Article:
Because this market is poised for expeditious growth, leading technology vendors are competing for dominance. The digital pathology imaging management systems made by Leica Biosystems and Philips seem to be leading the pack in this competitive market, according to a KLAS report published last week.
KLAS surveyed 55 providers — including hospitals, health systems, academic health centers, and reference labs. Thirty-three of these providers have gone live with digital pathology, and the remaining 21 are currently implementing plans to adopt it in the near future. Responses were collected from March to June 2022.
Among the providers that have already adopted digital pathology, all of them are using it with histological slides. Some are also using it with cytology and fluorescent slides, the report showed.
The majority of providers (64%) that have implemented digital pathology are using it for primary diagnosis. In fact, a handful of providers included in the survey are already conducting more than half of their pathology work digitally. A full 21% of providers use the technology for other clinical tasks, including intragroup consultations and external referrals. Fifteen percent use it nonclinical tasks, such as archiving, research and teaching.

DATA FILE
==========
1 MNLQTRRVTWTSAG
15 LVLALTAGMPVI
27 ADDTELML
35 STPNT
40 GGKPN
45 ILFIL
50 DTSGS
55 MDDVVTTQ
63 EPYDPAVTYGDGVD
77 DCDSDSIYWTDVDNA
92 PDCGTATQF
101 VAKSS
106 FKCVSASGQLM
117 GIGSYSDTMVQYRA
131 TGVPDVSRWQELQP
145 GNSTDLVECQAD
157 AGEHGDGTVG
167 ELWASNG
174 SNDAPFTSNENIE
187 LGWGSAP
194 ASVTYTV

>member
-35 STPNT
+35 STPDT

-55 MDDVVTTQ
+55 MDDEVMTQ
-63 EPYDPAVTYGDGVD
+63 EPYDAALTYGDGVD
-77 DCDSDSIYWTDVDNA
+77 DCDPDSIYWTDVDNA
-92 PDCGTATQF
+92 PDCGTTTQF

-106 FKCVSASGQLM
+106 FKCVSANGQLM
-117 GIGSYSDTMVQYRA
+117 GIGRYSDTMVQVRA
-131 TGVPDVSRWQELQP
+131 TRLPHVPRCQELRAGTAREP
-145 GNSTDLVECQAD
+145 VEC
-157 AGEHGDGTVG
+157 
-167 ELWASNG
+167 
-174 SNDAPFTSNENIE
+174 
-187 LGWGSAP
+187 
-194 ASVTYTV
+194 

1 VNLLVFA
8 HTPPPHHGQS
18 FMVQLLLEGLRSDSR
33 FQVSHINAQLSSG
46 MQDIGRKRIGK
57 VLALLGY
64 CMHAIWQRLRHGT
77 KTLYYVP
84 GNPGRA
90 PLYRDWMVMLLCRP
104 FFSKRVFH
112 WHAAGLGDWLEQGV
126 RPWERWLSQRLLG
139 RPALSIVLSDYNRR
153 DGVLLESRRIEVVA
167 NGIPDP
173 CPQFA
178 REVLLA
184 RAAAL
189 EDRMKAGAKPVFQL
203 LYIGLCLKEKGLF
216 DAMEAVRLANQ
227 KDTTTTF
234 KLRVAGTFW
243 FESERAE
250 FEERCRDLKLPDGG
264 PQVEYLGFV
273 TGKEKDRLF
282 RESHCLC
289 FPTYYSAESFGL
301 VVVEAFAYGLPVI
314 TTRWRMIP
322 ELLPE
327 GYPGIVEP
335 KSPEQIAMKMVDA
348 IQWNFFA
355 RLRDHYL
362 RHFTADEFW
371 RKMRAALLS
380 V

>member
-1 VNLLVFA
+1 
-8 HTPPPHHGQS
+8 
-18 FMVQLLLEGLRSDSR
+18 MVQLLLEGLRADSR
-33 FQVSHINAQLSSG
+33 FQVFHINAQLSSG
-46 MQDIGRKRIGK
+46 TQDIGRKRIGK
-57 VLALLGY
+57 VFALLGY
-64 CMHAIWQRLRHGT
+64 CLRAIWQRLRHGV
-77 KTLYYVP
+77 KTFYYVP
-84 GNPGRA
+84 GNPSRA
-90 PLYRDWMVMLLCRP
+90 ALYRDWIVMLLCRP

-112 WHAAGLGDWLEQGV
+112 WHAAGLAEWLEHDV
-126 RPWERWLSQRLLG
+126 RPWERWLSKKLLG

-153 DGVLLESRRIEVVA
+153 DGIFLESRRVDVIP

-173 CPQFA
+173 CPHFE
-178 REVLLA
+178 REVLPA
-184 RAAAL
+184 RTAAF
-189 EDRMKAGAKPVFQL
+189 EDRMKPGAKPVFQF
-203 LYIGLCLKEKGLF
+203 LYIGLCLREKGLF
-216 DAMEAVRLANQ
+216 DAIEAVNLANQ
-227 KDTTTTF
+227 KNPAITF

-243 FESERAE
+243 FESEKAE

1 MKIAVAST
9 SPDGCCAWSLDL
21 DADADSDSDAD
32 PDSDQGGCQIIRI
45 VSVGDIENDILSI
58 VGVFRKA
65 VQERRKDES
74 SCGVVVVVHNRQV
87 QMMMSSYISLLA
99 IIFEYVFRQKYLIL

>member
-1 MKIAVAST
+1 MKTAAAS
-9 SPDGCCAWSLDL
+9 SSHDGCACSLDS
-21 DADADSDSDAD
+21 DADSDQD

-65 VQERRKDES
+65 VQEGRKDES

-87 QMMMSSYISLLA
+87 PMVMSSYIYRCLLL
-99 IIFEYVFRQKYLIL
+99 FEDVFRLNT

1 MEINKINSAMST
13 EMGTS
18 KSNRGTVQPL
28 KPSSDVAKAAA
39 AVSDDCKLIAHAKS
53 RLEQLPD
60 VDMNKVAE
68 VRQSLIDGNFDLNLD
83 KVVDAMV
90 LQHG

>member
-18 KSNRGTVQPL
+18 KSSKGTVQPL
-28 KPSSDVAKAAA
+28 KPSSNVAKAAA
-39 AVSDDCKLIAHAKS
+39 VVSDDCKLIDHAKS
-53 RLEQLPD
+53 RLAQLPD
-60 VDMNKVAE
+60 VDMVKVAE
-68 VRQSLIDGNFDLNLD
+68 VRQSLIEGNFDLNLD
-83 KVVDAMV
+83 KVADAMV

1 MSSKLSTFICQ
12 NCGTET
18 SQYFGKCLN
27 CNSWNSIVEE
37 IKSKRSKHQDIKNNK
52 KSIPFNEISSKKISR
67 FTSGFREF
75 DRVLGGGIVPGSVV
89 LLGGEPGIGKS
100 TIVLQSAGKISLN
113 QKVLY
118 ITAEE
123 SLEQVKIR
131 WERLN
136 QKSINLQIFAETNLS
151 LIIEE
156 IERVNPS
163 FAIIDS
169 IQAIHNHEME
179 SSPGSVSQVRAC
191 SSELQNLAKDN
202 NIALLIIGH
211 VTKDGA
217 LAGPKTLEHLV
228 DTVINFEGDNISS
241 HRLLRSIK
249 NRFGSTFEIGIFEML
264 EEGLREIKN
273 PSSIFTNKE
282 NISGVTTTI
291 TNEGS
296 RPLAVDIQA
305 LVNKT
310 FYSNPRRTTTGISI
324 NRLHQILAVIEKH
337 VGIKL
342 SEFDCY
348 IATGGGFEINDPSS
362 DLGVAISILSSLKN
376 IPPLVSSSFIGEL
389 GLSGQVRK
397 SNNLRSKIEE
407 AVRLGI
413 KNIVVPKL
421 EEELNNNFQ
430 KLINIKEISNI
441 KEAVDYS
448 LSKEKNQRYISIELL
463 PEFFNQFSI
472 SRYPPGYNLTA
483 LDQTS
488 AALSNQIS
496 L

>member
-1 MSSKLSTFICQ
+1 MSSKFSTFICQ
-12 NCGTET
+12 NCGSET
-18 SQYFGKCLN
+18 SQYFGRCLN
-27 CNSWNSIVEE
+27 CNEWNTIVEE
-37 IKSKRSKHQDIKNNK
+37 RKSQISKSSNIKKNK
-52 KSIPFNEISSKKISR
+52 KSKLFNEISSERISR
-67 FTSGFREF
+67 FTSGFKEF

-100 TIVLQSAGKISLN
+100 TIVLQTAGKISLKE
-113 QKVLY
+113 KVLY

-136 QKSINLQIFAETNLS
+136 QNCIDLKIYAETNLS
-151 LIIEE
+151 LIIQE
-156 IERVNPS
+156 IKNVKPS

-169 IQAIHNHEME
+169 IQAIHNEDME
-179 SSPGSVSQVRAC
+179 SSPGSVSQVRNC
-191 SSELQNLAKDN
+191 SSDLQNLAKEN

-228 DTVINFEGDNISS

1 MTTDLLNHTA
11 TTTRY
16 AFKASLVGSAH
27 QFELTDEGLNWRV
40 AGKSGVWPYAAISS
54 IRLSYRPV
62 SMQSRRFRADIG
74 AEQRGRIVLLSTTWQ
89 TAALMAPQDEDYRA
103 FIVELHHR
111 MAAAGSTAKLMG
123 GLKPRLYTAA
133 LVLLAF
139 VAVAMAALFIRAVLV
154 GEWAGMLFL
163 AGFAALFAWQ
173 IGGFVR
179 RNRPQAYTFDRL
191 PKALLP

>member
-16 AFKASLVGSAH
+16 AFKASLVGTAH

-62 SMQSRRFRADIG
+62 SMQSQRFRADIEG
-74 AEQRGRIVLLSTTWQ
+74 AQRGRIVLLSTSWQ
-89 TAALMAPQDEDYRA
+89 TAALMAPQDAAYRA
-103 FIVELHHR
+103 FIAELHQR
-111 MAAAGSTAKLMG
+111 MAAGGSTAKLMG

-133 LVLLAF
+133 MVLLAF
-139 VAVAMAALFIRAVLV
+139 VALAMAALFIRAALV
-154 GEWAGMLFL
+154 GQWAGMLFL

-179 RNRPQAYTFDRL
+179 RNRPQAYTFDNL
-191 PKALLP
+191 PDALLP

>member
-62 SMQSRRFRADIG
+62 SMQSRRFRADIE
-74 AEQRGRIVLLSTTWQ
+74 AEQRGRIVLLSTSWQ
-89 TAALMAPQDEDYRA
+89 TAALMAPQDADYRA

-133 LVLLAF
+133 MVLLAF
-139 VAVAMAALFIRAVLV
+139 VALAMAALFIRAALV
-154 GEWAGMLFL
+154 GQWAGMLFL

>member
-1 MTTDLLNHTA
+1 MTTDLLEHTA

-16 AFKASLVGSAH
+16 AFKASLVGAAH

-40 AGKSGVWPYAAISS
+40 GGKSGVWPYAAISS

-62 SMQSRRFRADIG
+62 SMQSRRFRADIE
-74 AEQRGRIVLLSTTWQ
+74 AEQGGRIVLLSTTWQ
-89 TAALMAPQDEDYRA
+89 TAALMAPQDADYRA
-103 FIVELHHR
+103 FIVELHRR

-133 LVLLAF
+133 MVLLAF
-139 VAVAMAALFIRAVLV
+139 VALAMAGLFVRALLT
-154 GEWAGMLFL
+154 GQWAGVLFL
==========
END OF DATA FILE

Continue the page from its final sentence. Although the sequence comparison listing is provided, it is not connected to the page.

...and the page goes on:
Leica stood out as the top imaging system on providers’ minds. Seventy percent of survey respondents have considered buying Leica’s system, and 45% have selected the vendor. Philips is also a top contender — nearly half of providers have considered adopting its system and 23% have gone live with it.
The report found that Leica’s system is most frequently used for research and teaching, whereas providers mainly use Philips’s system for diagnosis. Nearly all of the Philips customers interviewed for the report used the system to diagnose patients.
Survey respondents cited a few key considerations they were looking for that led these vendors to come out on top. To start, providers were looking for a system that was approved by the Food and Drug Administration. Two-thirds were looking for a system that offers seamless workflows, and more than half were looking for a system that is easy to integrate with other systems and devices, such as the EHR or a scanner.
In terms of whether these providers are seeing a return on investment for their adoption of digital pathology, the answer appears to be yes.
A full 96% of providers that use digital pathology said the technology has met or exceeded their expectations for quality improvement. Eighty-five percent said the same about waste reduction, 80% for time savings, and 65% for cost savings.
These results may give way to more digital pathology adoption over the coming years — the report pointed out that it is currently mainly used by large, pioneering health systems.
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